Selma

Freshwater Monster of Norway.

Etymology: Coined by Jan-Ove Sundberg.

Variant name: Seljora.

Physical description: Length, 13-160 feet. Black. Head like a horse's or crocodile's. Long, thin neck. Mane sometimes reported. A pair of front flippers. One to five humps.

Behavior: Turns its head from side to side. Swims swiftly. Makes a snorting or growling sound under water.

Tracks: Leaves a furrow in the snow 15 inches wide and 12 inches deep when it ventures on land.

Distribution: Seljordsvatnet, Telemark County, Norway.

Significant sightings: Gunleik Andersson-Verpe's rowboat was overturned in 1750 by a "sea horse."

About 1880, Bjorn Bjorge and his mother, Gunhild, encountered a 3-foot lizard that they believed was a juvenile lake monster. It swam toward them as they were washing clothes, and Gunhild swatted it with a stick, killing it. Part of it stayed on the beach for months because no one dared come near it.

Around 1920, Eivind Fjodstuft was fishing at Sinnesodden Point when he saw a crocodile-like animal emerge from the lake and climb a cliff face. It jumped back in when he approached.

On the west side of the lake at Svarvaren in May 1963, Torje Lindstol watched an animal with a deerlike head and long neck about 150 feet off the shore. After about ten seconds, it sank into the water, showing a portion of its back.

In August 1963, Walther Berg saw a 30-foot animal resting on the surface of the lake.

In September 1969, divers Arne and Alf Thomassen conducted a search for Selma and found some odd grooves on the lake bottom, as if something heavy had been moving there.

On July 5, 1977, Jan-Ove Sundberg obtained a strong underwater signal with a Simrad EL-38 echo sounder. Twice, the sonar indicated a large target that approached his boat swiftly at a depth of 60 feet and halted only 30 feet away. Two days later, the sonar picked up three huge objects moving underwater on parallel courses.

On July 6, 1978, Sundberg took some dim Super 8-millimeter footage of an animal that was swimming toward the shore at Sinnesodden in the twilight.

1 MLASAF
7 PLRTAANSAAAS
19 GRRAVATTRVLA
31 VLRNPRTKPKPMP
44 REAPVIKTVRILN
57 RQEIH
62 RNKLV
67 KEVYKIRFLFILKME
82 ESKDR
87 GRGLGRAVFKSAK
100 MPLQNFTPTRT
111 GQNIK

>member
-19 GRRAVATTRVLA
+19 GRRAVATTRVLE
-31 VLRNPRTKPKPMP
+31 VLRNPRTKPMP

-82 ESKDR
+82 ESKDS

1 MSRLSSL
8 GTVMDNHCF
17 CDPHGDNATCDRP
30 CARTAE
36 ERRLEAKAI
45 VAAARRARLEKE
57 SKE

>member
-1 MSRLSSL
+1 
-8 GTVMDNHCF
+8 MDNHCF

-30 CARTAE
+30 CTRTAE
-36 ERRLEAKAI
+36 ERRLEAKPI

Kari Aakre and her family were driving west along the lake to Seljord in July 1995 when they saw three animals churning up the water in the lake. One was only 150 feet from shore, while the two others were about 600 feet away. Other drivers stopped along the road to watch as well. All three animals submerged instantly when the tourboat Fjoellguten II came into view and blew its whistle.

In 1998 and 2000, Sundberg recorded peculiar sounds in the lake using sophisticated, underwater hydrophones. He described the noise as "a cross between a snorting horse and an eating pig." His GUST 2000 expedition also obtained an echo sounder sonar recording that indicated two 60-foot animals were swimming a few yards above the lake bottom.

On August 8, 2000, Erik Knatterud glimpsed what seemed to be a reddish-brown head in the middle of the lake. It submerged before he could photograph it.

Sources: Halvor J. Sandsdalen, Ormen i Seljordsvatnet (Oslo: Noregs Boklag, 1976); Jan-Ove Sundberg, Storsjo Odjuret, Seljordsormen, Nessie och andra sjomonster (Taby, Sweden: Larsons Forlag, 1995), pp. 94-115; John Kirk, In the Domain ofLake

Monsters (Toronto, Canada: Key Porter Books, 1998), pp. 222-233; Dave Walsh, "A Monstrous Farce," Fortean Times, no. 117 (December 1998): 48; Jan-Ove Sundberg, The Search for Selma (CD-ROM) (London: Redport Publishing, 1999); Eric Knatterud, Norwegian Sea Serpents, http://www. mjoesormen.no/norwegianseaserpents.htm; Global Underwater Search Team (GUST), Cryptozoology, http://www.cryptozoology.st.

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